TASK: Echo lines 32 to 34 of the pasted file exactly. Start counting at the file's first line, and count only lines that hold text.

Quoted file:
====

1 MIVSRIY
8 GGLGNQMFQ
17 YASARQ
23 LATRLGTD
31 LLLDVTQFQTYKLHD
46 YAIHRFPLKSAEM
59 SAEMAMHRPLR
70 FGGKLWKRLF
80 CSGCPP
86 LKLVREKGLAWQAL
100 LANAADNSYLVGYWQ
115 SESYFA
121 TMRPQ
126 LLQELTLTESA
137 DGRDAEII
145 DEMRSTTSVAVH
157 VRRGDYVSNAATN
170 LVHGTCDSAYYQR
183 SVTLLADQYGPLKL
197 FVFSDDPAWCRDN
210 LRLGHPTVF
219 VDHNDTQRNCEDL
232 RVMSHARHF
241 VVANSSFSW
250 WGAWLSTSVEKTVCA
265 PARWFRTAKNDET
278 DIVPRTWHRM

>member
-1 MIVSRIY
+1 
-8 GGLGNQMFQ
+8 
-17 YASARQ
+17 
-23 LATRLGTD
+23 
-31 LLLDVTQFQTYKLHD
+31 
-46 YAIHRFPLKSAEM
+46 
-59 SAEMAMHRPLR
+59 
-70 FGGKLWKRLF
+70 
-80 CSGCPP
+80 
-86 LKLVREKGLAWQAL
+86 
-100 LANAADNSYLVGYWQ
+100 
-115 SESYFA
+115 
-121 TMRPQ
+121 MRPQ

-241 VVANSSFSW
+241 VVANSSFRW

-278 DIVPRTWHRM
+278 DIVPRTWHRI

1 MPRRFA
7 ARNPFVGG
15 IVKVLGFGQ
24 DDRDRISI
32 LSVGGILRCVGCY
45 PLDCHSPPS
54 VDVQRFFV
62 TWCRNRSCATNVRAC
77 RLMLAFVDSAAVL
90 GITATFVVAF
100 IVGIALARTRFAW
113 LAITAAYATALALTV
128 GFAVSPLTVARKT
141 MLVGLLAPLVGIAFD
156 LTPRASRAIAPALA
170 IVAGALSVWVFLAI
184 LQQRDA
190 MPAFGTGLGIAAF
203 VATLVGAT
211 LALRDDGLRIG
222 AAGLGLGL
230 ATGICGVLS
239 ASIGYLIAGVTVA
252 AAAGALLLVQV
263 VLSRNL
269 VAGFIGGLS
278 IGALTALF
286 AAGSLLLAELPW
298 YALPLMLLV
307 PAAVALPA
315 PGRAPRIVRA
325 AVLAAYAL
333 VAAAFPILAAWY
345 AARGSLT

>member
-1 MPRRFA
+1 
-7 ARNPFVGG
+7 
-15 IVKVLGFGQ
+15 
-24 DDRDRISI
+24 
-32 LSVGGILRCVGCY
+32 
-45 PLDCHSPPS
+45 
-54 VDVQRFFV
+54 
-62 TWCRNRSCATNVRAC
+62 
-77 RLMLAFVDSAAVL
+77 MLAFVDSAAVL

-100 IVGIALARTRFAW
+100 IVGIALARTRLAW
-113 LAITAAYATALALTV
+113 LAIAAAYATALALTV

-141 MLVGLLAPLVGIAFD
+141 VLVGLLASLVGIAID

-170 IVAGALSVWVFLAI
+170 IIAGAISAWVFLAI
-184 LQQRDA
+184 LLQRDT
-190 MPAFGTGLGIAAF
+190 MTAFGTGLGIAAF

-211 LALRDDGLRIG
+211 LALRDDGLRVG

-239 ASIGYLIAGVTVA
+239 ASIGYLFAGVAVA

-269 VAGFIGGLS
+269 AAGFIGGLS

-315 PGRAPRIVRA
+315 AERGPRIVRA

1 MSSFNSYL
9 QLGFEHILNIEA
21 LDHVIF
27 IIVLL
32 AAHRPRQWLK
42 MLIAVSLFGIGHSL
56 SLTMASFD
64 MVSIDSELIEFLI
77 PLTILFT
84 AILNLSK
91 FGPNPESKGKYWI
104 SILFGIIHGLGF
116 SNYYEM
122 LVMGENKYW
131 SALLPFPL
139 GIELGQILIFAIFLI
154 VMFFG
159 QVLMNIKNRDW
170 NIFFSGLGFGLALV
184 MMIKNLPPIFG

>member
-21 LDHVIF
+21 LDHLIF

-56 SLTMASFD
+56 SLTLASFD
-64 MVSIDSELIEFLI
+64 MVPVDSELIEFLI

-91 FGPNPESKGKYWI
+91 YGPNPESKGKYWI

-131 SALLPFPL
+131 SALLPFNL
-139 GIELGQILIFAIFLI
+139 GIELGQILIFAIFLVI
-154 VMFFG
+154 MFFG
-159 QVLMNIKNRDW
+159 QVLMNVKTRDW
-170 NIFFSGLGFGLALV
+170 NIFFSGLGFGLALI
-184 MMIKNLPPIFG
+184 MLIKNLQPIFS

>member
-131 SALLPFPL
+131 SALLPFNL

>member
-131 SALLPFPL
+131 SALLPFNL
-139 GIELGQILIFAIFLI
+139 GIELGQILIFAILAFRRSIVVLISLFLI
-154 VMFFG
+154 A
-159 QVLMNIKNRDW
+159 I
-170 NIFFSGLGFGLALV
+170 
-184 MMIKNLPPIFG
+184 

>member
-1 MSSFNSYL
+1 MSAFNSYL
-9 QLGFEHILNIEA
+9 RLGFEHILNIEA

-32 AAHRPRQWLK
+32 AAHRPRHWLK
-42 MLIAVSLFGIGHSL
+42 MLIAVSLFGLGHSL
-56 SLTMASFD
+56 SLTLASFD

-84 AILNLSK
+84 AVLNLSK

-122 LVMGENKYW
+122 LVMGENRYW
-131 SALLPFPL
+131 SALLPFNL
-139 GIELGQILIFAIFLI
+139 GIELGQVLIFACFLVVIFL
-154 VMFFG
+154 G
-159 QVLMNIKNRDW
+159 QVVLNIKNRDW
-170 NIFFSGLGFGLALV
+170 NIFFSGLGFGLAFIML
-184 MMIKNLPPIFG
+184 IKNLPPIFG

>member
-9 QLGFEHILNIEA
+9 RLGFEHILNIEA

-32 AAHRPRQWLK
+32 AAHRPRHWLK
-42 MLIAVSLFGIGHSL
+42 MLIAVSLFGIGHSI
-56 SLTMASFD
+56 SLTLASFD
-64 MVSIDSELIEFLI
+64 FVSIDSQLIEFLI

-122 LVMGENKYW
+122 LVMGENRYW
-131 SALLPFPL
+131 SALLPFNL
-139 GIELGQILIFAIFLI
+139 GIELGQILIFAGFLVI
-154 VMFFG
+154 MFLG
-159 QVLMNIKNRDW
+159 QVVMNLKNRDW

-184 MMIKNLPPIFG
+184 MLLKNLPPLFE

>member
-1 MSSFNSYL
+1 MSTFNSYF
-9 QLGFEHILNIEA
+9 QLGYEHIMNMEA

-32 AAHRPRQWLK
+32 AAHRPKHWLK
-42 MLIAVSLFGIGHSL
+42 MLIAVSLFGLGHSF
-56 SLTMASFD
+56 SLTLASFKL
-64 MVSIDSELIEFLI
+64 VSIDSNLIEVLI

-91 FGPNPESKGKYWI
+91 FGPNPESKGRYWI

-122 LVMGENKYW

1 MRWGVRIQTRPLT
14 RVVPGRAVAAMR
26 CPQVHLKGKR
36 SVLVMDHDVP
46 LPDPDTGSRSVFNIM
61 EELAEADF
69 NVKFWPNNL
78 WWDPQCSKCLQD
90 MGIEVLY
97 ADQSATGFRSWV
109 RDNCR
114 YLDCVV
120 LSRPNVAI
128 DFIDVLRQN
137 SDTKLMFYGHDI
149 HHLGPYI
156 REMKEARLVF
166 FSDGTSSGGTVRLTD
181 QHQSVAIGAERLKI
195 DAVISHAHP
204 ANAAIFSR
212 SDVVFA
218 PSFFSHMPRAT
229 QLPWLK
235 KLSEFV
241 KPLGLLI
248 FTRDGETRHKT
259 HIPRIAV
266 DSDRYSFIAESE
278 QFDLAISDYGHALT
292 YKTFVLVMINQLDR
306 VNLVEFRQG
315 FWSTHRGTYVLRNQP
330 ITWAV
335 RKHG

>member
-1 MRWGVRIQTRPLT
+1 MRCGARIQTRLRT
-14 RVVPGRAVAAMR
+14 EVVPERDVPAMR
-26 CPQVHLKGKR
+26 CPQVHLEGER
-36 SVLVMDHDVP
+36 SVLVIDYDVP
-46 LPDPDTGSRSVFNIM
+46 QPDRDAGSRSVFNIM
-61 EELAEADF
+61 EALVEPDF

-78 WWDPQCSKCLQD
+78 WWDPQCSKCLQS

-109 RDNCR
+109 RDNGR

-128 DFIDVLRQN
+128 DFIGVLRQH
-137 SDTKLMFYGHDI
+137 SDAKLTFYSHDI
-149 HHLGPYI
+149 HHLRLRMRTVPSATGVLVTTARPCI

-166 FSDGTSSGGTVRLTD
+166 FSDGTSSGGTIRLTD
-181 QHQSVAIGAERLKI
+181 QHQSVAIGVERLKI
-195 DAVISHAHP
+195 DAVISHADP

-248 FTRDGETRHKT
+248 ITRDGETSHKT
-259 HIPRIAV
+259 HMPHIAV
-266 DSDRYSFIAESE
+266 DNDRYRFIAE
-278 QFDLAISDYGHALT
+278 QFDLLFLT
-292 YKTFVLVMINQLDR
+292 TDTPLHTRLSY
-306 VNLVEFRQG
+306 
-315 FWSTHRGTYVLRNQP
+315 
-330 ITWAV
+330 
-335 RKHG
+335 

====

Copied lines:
+8 
-17 YASARQ
+17 